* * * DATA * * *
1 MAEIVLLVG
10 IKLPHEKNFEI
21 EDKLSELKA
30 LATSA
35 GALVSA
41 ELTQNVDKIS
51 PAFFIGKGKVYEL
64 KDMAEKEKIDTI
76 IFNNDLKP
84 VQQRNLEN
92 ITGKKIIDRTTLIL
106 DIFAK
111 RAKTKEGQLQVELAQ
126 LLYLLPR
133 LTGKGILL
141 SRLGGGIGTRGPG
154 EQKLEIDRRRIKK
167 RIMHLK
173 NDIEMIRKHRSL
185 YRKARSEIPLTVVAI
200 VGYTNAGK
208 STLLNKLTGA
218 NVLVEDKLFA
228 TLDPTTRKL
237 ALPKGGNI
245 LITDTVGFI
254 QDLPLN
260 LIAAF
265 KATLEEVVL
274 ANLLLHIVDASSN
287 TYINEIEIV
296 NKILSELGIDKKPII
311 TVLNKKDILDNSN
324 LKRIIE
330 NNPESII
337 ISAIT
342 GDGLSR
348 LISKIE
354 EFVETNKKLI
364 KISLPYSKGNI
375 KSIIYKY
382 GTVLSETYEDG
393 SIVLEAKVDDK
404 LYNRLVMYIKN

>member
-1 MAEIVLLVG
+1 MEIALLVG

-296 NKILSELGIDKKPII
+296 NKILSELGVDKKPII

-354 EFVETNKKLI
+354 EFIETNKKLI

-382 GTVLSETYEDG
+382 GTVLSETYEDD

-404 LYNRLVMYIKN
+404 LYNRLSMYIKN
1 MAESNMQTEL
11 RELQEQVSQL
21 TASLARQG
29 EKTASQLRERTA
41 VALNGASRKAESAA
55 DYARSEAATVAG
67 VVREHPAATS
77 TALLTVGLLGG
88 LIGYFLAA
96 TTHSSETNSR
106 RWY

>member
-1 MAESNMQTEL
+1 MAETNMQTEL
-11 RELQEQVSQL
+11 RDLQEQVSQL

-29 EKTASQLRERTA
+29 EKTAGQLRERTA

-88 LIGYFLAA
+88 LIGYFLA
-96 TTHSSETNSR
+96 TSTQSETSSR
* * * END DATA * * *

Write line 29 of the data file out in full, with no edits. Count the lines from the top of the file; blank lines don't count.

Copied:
265 KATLEEVVL